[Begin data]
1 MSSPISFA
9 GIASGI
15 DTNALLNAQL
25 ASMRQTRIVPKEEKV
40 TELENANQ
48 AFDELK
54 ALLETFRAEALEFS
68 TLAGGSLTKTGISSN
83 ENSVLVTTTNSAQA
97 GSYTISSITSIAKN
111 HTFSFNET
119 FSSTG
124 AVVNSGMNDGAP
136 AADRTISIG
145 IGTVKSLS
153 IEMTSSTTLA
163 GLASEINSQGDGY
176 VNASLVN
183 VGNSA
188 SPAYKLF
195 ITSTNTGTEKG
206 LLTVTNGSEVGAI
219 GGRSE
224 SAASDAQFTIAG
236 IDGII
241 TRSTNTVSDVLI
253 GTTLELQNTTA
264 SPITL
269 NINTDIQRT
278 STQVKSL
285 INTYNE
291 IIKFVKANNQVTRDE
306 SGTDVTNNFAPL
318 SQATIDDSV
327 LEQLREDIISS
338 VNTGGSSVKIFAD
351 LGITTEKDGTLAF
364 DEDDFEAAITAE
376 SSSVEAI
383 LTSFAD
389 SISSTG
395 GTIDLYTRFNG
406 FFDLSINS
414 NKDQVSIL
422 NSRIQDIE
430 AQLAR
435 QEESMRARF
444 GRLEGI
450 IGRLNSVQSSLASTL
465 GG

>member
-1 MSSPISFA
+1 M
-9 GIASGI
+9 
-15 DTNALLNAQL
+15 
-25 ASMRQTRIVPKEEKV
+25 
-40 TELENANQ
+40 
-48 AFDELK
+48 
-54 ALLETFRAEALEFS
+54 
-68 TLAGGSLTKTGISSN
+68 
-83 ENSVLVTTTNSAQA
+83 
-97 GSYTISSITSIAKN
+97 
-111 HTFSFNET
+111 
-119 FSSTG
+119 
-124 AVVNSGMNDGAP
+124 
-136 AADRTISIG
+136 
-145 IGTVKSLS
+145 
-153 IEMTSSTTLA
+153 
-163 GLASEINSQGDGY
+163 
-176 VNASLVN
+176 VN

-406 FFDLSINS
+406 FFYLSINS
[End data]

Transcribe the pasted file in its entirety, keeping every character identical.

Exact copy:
1 MSSPISFA
9 GIASGI
15 DTNALLNAQL
25 ASMRQTRIVPKEEKV
40 TELENANQ
48 AFDELK
54 ALLETFRAEALEFS
68 TLAGGSLTKTGISSN
83 ENSVLVTTTNSAQA
97 GSYTISSITSIAKN
111 HTFSFNET
119 FSSTG
124 AVVNSGMNDGAP
136 AADRTISIG
145 IGTVKSLS
153 IEMTSSTTLA
163 GLASEINSQGDGY
176 VNASLVN
183 VGNSA
188 SPAYKLF
195 ITSTNTGTEKG
206 LLTVTNGSEVGAI
219 GGRSE
224 SAASDAQFTIAG
236 IDGII
241 TRSTNTVSDVLI
253 GTTLELQNTTA
264 SPITL
269 NINTDIQRT
278 STQVKSL
285 INTYNE
291 IIKFVKANNQVTRDE
306 SGTDVTNNFAPL
318 SQATIDDSV
327 LEQLREDIISS
338 VNTGGSSVKIFAD
351 LGITTEKDGTLAF
364 DEDDFEAAITAE
376 SSSVEAI
383 LTSFAD
389 SISSTG
395 GTIDLYTRFNG
406 FFDLSINS
414 NKDQVSIL
422 NSRIQDIE
430 AQLAR
435 QEESMRARF
444 GRLEGI
450 IGRLNSVQSSLASTL
465 GG

>member
-1 MSSPISFA
+1 M
-9 GIASGI
+9 
-15 DTNALLNAQL
+15 
-25 ASMRQTRIVPKEEKV
+25 
-40 TELENANQ
+40 
-48 AFDELK
+48 
-54 ALLETFRAEALEFS
+54 
-68 TLAGGSLTKTGISSN
+68 
-83 ENSVLVTTTNSAQA
+83 
-97 GSYTISSITSIAKN
+97 
-111 HTFSFNET
+111 
-119 FSSTG
+119 
-124 AVVNSGMNDGAP
+124 
-136 AADRTISIG
+136 
-145 IGTVKSLS
+145 
-153 IEMTSSTTLA
+153 
-163 GLASEINSQGDGY
+163 
-176 VNASLVN
+176 VN

-406 FFDLSINS
+406 FFYLSINS